The weight of the world on tiny shoulders

As I watch my children growing up in this chaotic world, I am a little stunned about something. It seems that the adults have put all the “hope” for the future on the shoulders of people who don’t even shave yet. When I surf the kiddie cable channels I am amazed at the steady stream of so-called news and environmental propaganda aimed at children. The message is “you can save the world.” Um, isn’t that a lot of pressure to put on a child who probably doesn’t have all their permanent teeth yet?

Why not let children be children? With the availability of media today it is easy for a child to learn about with local murder statistics on a TV at a local restaurant, terrorism plots during talk radio news breaks or read about child molestation cases in the newspaper stand. I think where our children are concerned the children’s song is a great rule of thumb: “Oh be careful little eyes what you see…”

I do not encourage my children to “save the planet” or expose them to unfettered input of the latest worldwide catastrophes or other disasters. (Of course age does make a difference.) I do not keep my children from all news but I do filter what they know because it is my responsibility to keep them safe, and to me that includes emotional safety. I cannot in good conscience fill their heads with the myriad of troubles in today’s world. They do not have the perspective or the frame of reference to process the information they receive. They are egocentric by nature, so it is easy to make everything their fault or to distort their relationship to it.

Children shouldn’t have to look out for their parents; parents look out for the children. The Message 2 Cor. 12:14

As I Christian parent it is up to me to keep drawing my children to God, to nurture that special relationship. If I allow them to repeatedly dwell on the problems in the world their eyes are not on the solution, but the problem. They are not looking to God. They are only filled with anxiety and dismal foreboding.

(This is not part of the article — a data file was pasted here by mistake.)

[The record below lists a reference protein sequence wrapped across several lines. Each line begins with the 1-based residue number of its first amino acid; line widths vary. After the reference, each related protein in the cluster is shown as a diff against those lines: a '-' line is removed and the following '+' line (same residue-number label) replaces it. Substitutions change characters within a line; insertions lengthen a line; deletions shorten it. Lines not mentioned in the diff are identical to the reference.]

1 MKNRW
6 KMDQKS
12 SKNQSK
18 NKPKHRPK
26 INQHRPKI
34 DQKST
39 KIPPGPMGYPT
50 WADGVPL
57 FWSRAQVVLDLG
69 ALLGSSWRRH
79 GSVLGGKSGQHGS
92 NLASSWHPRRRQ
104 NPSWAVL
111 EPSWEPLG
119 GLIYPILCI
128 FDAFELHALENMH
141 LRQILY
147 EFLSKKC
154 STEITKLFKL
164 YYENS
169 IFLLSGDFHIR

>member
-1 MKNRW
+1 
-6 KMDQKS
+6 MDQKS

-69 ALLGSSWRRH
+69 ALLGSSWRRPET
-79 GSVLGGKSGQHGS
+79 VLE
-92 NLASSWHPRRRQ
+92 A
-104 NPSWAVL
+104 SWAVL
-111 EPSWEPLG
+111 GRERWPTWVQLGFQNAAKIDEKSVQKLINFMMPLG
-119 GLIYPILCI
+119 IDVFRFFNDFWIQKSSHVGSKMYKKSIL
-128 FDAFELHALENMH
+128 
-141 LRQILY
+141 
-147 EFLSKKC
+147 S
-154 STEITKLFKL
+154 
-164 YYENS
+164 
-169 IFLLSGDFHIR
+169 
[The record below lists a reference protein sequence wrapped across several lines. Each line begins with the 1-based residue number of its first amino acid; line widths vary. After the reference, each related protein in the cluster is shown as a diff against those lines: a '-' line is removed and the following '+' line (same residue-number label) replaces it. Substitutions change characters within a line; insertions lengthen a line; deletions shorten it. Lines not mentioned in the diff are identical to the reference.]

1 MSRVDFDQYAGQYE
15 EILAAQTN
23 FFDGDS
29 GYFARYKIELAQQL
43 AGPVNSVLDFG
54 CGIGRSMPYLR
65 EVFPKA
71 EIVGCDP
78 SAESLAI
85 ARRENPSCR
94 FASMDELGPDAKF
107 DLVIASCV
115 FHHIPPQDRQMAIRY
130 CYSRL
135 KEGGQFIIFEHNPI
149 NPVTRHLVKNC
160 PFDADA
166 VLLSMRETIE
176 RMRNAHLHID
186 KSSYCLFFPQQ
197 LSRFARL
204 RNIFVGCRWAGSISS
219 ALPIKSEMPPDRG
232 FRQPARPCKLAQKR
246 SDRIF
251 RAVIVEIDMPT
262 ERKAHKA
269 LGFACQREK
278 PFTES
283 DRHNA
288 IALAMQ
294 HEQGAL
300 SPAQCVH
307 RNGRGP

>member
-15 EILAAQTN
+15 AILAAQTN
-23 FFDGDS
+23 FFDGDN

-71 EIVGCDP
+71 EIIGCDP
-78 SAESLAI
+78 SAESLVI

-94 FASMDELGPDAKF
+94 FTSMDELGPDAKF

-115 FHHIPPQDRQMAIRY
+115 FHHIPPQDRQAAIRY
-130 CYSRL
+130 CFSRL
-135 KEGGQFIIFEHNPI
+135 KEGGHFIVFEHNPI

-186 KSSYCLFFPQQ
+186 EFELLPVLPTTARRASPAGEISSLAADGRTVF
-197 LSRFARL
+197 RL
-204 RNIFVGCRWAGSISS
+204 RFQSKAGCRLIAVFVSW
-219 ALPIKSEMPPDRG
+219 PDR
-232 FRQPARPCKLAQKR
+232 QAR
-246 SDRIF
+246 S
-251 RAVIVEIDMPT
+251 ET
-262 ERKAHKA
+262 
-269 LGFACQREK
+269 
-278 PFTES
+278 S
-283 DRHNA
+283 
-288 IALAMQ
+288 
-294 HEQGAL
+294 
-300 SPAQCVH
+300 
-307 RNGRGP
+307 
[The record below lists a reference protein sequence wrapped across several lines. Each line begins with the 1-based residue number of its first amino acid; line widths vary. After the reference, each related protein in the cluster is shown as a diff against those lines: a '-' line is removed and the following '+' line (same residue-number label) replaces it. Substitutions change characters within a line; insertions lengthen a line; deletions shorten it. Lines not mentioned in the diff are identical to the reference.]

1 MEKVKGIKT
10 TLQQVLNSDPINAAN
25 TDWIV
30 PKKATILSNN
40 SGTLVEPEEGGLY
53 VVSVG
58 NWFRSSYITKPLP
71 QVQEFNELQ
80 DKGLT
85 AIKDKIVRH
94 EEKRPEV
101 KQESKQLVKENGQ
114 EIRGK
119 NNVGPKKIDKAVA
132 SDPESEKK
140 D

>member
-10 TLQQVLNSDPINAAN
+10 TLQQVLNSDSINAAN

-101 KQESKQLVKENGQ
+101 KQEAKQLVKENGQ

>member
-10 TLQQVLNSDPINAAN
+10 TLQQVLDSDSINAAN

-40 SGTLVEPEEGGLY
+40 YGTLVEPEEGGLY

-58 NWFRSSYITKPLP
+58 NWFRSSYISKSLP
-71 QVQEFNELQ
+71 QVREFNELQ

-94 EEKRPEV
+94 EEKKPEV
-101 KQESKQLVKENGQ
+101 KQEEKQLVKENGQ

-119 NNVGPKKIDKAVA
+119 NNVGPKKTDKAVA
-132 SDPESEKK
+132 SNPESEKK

13 The people brought children to Jesus, hoping he might touch them. 14 The disciples shooed them off. But Jesus was irate and let them know it: “Don’t push these children away. Don’t ever get between them and me. These children are at the very center of life in the kingdom. 15 Mark this: Unless you accept God’s kingdom in the simplicity of a child, you’ll never get in.” 16 Then, gathering the children up in his arms, he laid his hands of blessing on them.               The Message Mark 10:13-16

We talk about our responsibility to the planet as God’s stewards and to our fellow man. We are filled with compassion kept in perspective by scripture and prayer. We, as parents, must be careful to keep our children from taking on too much pressure and responsibility before they are adults. Childhood is a time for wonder, for exploration and for learning, not for saving the world. There’s plenty of time for that when they are grown.

18 Place these words on your hearts. Get them deep inside you. Tie them on your hands and foreheads as a reminder. 19 Teach them to your children. Talk about them wherever you are, sitting at home or walking in the street; talk about them from the time you get up in the morning until you fall into bed at night.        The Message Deut. 11:18, 19

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